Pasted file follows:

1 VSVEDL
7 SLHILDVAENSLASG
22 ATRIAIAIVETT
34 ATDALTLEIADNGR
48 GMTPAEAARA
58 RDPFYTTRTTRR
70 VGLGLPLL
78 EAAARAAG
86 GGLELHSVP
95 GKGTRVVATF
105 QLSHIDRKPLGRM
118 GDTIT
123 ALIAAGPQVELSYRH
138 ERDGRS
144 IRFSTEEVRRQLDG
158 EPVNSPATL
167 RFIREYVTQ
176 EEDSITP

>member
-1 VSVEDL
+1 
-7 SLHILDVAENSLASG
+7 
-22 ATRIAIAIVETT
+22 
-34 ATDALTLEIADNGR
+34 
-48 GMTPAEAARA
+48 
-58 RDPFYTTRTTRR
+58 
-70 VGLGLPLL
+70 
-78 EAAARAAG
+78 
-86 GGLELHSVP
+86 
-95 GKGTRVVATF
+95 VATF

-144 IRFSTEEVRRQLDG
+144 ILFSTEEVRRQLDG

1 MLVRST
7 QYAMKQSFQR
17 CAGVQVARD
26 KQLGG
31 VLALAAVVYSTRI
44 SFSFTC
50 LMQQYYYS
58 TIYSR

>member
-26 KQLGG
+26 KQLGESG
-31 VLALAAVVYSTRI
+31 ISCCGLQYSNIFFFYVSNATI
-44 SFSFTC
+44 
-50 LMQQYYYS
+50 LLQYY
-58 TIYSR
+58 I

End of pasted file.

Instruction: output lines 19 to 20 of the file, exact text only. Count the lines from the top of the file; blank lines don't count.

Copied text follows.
>member
-1 VSVEDL